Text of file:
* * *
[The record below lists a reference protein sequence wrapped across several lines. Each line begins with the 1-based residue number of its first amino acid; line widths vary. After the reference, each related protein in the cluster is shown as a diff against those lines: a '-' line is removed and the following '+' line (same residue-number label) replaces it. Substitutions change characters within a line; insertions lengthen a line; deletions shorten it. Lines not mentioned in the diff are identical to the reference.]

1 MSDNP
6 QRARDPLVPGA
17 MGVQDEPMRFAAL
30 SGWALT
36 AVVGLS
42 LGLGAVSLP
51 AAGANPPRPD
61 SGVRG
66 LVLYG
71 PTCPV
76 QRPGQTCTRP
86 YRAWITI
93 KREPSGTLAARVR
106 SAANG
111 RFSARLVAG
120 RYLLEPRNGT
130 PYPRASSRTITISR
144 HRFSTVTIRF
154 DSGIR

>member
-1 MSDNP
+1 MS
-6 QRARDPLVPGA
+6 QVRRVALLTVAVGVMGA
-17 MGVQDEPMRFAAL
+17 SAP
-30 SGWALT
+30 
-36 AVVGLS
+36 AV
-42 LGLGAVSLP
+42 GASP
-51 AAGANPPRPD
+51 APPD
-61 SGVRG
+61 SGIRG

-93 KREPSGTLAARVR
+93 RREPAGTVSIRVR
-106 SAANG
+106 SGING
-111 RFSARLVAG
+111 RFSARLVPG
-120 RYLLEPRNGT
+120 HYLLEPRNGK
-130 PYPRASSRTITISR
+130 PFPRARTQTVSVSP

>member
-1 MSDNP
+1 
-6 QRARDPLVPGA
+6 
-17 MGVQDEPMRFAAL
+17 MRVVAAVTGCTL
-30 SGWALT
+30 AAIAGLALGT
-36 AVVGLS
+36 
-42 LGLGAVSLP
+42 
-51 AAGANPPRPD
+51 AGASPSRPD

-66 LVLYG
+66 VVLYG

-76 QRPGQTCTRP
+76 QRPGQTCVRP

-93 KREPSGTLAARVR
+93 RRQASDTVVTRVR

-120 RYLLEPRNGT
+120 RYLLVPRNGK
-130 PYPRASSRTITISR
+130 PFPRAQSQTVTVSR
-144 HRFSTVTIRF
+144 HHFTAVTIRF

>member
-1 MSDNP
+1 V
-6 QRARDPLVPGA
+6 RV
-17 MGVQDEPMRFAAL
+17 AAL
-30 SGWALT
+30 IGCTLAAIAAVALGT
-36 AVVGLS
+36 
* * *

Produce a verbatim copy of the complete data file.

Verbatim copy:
[The record below lists a reference protein sequence wrapped across several lines. Each line begins with the 1-based residue number of its first amino acid; line widths vary. After the reference, each related protein in the cluster is shown as a diff against those lines: a '-' line is removed and the following '+' line (same residue-number label) replaces it. Substitutions change characters within a line; insertions lengthen a line; deletions shorten it. Lines not mentioned in the diff are identical to the reference.]

1 MSDNP
6 QRARDPLVPGA
17 MGVQDEPMRFAAL
30 SGWALT
36 AVVGLS
42 LGLGAVSLP
51 AAGANPPRPD
61 SGVRG
66 LVLYG
71 PTCPV
76 QRPGQTCTRP
86 YRAWITI
93 KREPSGTLAARVR
106 SAANG
111 RFSARLVAG
120 RYLLEPRNGT
130 PYPRASSRTITISR
144 HRFSTVTIRF
154 DSGIR

>member
-1 MSDNP
+1 MS
-6 QRARDPLVPGA
+6 QVRRVALLTVAVGVMGA
-17 MGVQDEPMRFAAL
+17 SAP
-30 SGWALT
+30 
-36 AVVGLS
+36 AV
-42 LGLGAVSLP
+42 GASP
-51 AAGANPPRPD
+51 APPD
-61 SGVRG
+61 SGIRG

-93 KREPSGTLAARVR
+93 RREPAGTVSIRVR
-106 SAANG
+106 SGING
-111 RFSARLVAG
+111 RFSARLVPG
-120 RYLLEPRNGT
+120 HYLLEPRNGK
-130 PYPRASSRTITISR
+130 PFPRARTQTVSVSP

>member
-1 MSDNP
+1 
-6 QRARDPLVPGA
+6 
-17 MGVQDEPMRFAAL
+17 MRVVAAVTGCTL
-30 SGWALT
+30 AAIAGLALGT
-36 AVVGLS
+36 
-42 LGLGAVSLP
+42 
-51 AAGANPPRPD
+51 AGASPSRPD

-66 LVLYG
+66 VVLYG

-76 QRPGQTCTRP
+76 QRPGQTCVRP

-93 KREPSGTLAARVR
+93 RRQASDTVVTRVR

-120 RYLLEPRNGT
+120 RYLLVPRNGK
-130 PYPRASSRTITISR
+130 PFPRAQSQTVTVSR
-144 HRFSTVTIRF
+144 HHFTAVTIRF

>member
-1 MSDNP
+1 V
-6 QRARDPLVPGA
+6 RV
-17 MGVQDEPMRFAAL
+17 AAL
-30 SGWALT
+30 IGCTLAAIAAVALGT
-36 AVVGLS
+36 